Population dynamic models are developed for communities of annual plants in spatially heterogeneous environments. These models are constructed from submodels of the survivorship, fecundity, germination, and dispersal of individual plants. The submodels include the effects of spatially local interactions on plant performance and the spatial variation in performance caused by spatial heterogeneity in the physical environment. It is possible to estimate the submodels from data on experimental communities in either the field or greenhouse and so it is possible to empirically calibrate the population dynamic models developed. Each population dynamic model explicitly includes the spatial distribution of individuals in a plant community. Several two-species models for plants in patchy environments are studied to examine the community-level consequences of spatial heterogeneity in the physical environment. The results fall into two classes. First, community structure is in part determined by a relation between patch size and mean seed dispersal distance. Specifically, coexistence is, in some cases, possible only if patches are sufficiently larger than the mean dispersal distance. Second, community structure is also affected by relations between patch size and the maximum distance over which two plants interact (termed the neighborhood radius). In some cases, coexistence is possible only if patch size is sufficiently larger than the neighborhood radius. In others, the species coexist only if patch size is sufficiently smaller than the neighborhood radius. In still other cases, coexistence is possible only if patch sizes are within critical bounds, where the sizes of the critical bounds are in units of the neighborhood radius. All results involving relations between the neighborhood radius and patch size are direct consequences of the sedentary nature of plants and the fact that individual plants interact primarily with nearby plants.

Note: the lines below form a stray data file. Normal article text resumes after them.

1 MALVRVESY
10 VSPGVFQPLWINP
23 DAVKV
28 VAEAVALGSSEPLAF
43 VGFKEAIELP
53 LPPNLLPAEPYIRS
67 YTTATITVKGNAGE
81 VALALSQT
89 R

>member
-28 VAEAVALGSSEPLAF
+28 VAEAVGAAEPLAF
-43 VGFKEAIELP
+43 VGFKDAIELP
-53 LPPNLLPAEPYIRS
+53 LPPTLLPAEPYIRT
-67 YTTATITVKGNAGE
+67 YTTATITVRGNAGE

All Science Journal Classification (ASJC) codes
- Ecology, Evolution, Behavior and Systematics